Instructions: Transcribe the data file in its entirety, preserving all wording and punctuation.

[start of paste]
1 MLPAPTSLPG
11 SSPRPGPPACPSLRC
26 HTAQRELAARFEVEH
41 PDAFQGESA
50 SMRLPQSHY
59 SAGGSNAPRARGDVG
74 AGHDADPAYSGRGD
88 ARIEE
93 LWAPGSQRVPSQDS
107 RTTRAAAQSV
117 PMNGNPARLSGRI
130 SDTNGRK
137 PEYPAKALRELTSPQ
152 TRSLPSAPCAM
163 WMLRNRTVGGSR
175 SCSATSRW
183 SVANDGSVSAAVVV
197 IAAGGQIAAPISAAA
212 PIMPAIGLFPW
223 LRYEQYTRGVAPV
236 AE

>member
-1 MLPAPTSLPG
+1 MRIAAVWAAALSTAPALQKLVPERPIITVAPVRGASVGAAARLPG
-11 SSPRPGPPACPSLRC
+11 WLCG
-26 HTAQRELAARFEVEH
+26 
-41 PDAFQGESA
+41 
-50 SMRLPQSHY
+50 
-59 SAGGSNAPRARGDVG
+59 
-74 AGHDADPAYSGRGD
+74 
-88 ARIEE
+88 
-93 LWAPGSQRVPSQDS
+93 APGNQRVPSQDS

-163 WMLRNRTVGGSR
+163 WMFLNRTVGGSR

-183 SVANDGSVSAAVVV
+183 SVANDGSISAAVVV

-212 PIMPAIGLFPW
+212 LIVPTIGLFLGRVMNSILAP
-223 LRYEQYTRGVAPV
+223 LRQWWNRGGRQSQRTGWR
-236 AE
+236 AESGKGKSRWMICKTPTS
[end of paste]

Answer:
1 MLPAPTSLPG
11 SSPRPGPPACPSLRC
26 HTAQRELAARFEVEH
41 PDAFQGESA
50 SMRLPQSHY
59 SAGGSNAPRARGDVG
74 AGHDADPAYSGRGD
88 ARIEE
93 LWAPGSQRVPSQDS
107 RTTRAAAQSV
117 PMNGNPARLSGRI
130 SDTNGRK
137 PEYPAKALRELTSPQ
152 TRSLPSAPCAM
163 WMLRNRTVGGSR
175 SCSATSRW
183 SVANDGSVSAAVVV
197 IAAGGQIAAPISAAA
212 PIMPAIGLFPW
223 LRYEQYTRGVAPV
236 AE

>member
-1 MLPAPTSLPG
+1 MRIAAVWAAALSTAPALQKLVPERPIITVAPVRGASVGAAARLPG
-11 SSPRPGPPACPSLRC
+11 WLCG
-26 HTAQRELAARFEVEH
+26 
-41 PDAFQGESA
+41 
-50 SMRLPQSHY
+50 
-59 SAGGSNAPRARGDVG
+59 
-74 AGHDADPAYSGRGD
+74 
-88 ARIEE
+88 
-93 LWAPGSQRVPSQDS
+93 APGNQRVPSQDS

-163 WMLRNRTVGGSR
+163 WMFLNRTVGGSR

-183 SVANDGSVSAAVVV
+183 SVANDGSISAAVVV

-212 PIMPAIGLFPW
+212 LIVPTIGLFLGRVMNSILAP
-223 LRYEQYTRGVAPV
+223 LRQWWNRGGRQSQRTGWR
-236 AE
+236 AESGKGKSRWMICKTPTS